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I've been trying to tackle the following question: Consider the function $f:\mathbb{R}^2\to\mathbb{R}$ defined by $f=2\cdot 1_M-3\cdot 1_N$, where $$ M=\{(x,y):y\geq 0,x-2\leq y<x-1\}\;\text{and}\; N=\{(x,y):y\geq 0,x-3\leq y<x-2\}. $$ Show by direct computation that $$ \int_{\mathbb{R}}\left(\int_{\mathbb{R}} f(x,y) \,dx\right)dy \ne \int_{\mathbb{R}}\left( \int_{\mathbb{R}} f(x,y) \,dy \right)dx $$ I did the calculations but I'm not sure it really comes out like this, I'm confused. But beyond the calculations the most interesting question would be why can't Fubini's theorem be applied? I would appreciate a detailed answer because I'm so confused with this.

I know (in very abbreviated notation) that:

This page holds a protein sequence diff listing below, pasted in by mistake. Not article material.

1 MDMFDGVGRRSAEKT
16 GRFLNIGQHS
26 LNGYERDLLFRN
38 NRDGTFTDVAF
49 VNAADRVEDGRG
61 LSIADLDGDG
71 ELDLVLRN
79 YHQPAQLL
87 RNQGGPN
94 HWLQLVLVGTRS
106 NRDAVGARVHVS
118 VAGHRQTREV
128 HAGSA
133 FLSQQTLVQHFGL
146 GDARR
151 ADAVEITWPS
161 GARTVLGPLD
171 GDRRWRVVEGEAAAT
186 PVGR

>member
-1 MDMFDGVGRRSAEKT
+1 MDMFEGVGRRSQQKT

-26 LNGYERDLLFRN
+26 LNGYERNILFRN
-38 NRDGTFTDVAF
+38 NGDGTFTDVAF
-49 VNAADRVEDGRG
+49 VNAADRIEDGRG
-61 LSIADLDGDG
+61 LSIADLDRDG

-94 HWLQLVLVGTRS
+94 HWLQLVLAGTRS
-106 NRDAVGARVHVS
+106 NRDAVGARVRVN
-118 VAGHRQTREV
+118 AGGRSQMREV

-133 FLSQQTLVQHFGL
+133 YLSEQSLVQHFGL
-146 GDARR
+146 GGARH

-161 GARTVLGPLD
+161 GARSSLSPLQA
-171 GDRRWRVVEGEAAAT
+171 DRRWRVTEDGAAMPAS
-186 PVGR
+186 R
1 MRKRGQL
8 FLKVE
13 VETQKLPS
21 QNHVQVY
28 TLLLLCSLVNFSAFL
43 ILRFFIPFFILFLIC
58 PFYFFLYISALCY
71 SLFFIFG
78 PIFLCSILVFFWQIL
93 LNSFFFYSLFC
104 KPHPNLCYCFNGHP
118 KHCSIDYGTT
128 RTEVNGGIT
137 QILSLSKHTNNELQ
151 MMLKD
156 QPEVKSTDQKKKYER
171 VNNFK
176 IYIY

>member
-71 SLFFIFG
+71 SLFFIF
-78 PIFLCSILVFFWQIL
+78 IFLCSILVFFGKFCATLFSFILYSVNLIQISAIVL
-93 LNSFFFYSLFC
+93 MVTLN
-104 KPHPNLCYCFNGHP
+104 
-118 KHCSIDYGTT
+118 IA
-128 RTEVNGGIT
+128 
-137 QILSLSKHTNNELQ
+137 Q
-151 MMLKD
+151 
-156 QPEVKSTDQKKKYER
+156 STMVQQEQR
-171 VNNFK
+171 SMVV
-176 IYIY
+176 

Fubini's theorem: If $f\in L^1(X\times Y)$ then $\int_X\int_Y f=\int_Y\int_X f=\int_{X\times Y}f$.

Tonelli's theorem: If $f\ge 0$ then $\int_X\int_Y f=\int_Y\int_X f=\int_{X\times Y}f$.

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    $\begingroup$ Putting Fubini and Tonelli's theorem together yields the following result: $f\in L^1(X\times Y,\mu\otimes\nu)$ iff $\{f\neq0\}$ is covered by countable $\mu\otimes\nu$-integrable sets, and either $\int_X(\int_Y |f(x,y)|\nu(dy))\mu(dx)<\infty$ or $\int_Y(\int_X|f(x,y)|\,mu(dx))\nu(dy)<\infty$. In such a case, both $\int_X(\int_Y f(x,y)\nu(dy)\mu(dx)$ and $\int_Y(\int_Xf(x,y)\mu(dx))\nu(dy)$ exists and are the same. In your problem $\int_X\int_y|f|=\infty=\int_Y\int_x|f|$ $\endgroup$ Jul 21, 2021 at 21:32

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The function is not nonnegative so Tonelli cannot be applied.

The function is also not in $L^1(X \times Y)$, so Fubini cannot be applied. Note that $M$ and $N$ are disjoint sets of infinite measure, and $|f(x)| \ge 2$ for $x \in M \cup N$.

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